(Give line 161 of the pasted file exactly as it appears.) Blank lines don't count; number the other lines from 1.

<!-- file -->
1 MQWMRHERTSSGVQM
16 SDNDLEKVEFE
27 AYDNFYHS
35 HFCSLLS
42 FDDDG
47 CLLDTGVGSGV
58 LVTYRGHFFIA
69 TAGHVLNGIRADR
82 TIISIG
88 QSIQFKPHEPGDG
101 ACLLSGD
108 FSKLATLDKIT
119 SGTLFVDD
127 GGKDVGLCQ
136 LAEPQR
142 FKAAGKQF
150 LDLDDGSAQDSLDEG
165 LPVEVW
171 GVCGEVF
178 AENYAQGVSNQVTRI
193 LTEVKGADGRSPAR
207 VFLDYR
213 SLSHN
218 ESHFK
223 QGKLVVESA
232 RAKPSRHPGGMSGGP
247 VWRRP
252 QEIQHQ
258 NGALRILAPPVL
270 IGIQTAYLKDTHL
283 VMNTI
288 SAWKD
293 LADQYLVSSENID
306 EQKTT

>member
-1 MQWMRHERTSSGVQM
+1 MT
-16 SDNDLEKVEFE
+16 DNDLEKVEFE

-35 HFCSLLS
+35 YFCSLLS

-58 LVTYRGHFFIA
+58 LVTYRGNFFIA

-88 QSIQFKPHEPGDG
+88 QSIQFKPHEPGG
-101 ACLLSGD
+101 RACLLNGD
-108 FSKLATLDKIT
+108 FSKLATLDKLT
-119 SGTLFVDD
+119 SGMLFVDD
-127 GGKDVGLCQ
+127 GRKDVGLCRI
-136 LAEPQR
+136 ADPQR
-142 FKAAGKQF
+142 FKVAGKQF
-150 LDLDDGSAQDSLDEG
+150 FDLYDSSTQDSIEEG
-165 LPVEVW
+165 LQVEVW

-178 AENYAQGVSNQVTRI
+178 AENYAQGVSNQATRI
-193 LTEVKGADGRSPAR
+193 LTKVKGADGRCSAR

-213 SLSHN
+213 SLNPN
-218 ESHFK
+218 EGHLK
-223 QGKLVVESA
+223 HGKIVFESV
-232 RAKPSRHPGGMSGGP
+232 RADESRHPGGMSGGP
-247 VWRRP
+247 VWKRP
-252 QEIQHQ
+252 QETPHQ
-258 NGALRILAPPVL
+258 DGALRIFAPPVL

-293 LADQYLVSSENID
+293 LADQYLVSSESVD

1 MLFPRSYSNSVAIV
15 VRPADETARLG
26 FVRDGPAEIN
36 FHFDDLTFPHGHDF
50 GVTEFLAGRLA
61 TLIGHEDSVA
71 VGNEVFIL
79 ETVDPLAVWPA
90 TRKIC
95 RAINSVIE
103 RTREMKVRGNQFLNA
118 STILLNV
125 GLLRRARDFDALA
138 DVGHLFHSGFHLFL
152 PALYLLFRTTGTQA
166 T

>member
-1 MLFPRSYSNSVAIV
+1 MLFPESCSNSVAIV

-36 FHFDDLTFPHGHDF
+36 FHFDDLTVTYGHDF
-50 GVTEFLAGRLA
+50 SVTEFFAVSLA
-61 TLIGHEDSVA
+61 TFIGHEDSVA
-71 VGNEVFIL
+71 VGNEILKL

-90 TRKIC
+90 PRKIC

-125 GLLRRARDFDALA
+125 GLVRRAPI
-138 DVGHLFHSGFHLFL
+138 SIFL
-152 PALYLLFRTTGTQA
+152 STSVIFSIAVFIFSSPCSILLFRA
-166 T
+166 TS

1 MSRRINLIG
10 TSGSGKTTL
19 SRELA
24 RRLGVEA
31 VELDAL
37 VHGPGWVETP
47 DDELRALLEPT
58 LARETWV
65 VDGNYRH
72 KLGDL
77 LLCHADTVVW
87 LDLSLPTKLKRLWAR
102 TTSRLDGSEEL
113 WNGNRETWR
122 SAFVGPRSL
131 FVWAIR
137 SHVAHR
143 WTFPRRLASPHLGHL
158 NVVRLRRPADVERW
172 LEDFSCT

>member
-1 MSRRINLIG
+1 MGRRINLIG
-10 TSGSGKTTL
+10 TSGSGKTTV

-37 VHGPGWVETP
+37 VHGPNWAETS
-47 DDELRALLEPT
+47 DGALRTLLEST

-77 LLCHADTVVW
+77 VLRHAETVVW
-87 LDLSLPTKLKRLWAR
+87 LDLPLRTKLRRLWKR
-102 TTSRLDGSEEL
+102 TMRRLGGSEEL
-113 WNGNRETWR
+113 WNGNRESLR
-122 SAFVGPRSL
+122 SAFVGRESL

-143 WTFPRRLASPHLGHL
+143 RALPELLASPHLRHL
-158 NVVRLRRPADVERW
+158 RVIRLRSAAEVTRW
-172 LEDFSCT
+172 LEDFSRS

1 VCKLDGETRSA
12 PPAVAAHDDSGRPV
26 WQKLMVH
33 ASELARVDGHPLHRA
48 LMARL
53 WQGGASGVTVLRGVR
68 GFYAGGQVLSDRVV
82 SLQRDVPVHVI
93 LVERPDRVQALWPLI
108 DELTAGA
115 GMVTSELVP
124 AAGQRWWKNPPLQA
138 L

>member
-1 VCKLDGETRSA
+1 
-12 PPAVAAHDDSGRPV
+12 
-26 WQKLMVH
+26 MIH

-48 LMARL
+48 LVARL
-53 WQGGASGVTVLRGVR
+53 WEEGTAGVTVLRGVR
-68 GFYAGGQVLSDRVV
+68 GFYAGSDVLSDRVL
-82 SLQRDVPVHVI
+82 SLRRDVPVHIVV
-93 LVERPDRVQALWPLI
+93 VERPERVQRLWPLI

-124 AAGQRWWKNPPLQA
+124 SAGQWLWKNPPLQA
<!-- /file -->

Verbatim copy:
+158 RVIRLRSAAEVTRW